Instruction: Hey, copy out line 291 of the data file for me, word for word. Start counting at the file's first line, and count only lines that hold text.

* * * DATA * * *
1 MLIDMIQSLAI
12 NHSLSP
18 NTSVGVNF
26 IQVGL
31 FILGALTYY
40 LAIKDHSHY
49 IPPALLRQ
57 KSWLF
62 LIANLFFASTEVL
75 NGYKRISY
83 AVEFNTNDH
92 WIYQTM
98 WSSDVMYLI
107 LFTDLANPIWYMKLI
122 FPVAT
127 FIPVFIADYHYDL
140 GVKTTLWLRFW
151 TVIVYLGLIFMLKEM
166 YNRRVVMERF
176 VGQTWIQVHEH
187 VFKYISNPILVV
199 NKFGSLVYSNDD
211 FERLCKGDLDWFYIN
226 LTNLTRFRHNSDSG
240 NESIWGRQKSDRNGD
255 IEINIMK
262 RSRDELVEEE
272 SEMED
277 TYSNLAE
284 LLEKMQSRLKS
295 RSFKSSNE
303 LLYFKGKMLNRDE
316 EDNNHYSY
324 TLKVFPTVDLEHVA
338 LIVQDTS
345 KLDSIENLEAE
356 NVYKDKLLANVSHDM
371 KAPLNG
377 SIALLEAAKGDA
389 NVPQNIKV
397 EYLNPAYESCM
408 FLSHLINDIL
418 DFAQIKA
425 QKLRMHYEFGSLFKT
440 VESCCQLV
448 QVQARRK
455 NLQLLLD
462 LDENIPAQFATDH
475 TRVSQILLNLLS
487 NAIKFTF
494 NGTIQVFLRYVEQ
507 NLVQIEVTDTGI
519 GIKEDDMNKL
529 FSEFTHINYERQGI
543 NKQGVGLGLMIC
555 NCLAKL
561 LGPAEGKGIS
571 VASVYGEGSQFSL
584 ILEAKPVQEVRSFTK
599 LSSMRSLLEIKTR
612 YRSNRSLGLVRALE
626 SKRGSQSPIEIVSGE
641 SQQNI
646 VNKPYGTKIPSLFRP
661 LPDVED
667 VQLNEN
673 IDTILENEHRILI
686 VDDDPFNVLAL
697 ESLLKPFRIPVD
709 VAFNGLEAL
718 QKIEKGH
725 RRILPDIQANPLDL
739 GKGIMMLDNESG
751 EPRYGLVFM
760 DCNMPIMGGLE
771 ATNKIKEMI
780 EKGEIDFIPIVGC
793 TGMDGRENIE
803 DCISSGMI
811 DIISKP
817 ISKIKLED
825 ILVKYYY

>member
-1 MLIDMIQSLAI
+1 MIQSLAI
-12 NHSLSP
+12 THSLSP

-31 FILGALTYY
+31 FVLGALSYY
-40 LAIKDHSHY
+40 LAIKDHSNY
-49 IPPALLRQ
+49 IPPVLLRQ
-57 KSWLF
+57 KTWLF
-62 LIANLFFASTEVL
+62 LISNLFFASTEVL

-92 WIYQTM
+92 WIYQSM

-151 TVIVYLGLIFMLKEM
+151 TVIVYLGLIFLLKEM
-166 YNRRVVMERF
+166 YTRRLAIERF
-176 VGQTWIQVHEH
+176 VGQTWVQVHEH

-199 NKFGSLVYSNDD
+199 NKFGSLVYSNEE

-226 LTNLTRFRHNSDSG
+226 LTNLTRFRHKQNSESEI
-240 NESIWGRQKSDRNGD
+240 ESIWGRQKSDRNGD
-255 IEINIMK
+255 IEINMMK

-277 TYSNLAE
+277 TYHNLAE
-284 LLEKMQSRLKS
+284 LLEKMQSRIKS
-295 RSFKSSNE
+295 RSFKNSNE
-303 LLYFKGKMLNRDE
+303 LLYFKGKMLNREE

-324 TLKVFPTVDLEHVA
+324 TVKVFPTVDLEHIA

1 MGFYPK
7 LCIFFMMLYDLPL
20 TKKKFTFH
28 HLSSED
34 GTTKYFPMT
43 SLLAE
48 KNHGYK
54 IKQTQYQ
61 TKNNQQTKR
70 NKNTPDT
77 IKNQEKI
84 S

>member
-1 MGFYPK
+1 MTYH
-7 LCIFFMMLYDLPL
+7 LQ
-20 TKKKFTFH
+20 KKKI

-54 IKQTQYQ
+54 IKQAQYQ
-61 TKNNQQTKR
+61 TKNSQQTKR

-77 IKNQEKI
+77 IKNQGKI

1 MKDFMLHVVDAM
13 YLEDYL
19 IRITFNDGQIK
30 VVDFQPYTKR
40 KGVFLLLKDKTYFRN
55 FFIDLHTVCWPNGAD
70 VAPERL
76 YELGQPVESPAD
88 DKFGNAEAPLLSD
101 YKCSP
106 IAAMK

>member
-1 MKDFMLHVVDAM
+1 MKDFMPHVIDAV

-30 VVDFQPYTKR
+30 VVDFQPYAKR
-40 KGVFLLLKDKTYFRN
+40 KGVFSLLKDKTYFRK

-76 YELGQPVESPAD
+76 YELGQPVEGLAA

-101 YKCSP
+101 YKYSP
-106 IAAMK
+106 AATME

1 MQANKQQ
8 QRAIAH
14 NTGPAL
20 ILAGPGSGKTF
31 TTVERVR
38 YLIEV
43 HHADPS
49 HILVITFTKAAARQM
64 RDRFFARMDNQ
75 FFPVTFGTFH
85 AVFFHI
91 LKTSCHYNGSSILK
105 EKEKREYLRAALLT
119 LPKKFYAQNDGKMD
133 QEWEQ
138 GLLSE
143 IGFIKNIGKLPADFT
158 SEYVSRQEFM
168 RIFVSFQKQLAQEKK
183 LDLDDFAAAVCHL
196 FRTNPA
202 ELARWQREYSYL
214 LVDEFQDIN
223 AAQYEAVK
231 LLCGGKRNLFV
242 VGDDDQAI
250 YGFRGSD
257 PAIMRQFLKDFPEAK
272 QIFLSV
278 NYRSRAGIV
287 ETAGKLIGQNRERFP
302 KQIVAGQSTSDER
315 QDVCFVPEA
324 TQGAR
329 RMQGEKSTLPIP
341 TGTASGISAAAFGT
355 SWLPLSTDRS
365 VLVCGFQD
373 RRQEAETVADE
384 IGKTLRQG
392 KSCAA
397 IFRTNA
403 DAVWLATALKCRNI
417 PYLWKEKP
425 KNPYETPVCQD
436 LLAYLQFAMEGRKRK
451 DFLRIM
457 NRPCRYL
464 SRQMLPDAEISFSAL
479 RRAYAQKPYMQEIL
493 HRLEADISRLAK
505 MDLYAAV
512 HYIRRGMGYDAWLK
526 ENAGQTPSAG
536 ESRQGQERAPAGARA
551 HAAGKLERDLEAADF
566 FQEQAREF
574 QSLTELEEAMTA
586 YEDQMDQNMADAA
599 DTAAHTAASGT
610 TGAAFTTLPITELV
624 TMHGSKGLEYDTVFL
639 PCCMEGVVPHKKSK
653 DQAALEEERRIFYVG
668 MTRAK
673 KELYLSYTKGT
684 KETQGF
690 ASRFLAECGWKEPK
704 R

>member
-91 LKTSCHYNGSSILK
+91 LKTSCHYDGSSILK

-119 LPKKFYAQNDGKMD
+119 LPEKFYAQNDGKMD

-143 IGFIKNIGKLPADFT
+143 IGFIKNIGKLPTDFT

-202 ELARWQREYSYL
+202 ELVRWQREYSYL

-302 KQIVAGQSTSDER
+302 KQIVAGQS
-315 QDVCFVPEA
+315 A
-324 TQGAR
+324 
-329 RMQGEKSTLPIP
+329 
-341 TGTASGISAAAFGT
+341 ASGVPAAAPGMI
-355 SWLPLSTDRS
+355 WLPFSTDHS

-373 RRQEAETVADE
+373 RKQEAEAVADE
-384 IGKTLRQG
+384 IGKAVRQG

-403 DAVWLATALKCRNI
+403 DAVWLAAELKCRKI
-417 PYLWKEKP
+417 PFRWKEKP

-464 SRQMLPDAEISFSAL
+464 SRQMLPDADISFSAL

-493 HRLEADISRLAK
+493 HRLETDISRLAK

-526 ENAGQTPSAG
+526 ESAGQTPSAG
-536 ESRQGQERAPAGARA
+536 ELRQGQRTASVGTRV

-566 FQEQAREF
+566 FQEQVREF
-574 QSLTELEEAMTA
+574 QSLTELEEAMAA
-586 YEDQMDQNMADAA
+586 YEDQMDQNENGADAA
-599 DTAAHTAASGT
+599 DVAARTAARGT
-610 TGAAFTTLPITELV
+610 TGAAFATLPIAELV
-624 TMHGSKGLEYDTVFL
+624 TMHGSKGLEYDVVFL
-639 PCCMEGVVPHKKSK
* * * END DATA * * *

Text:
-639 PCCMEGVVPHKKSK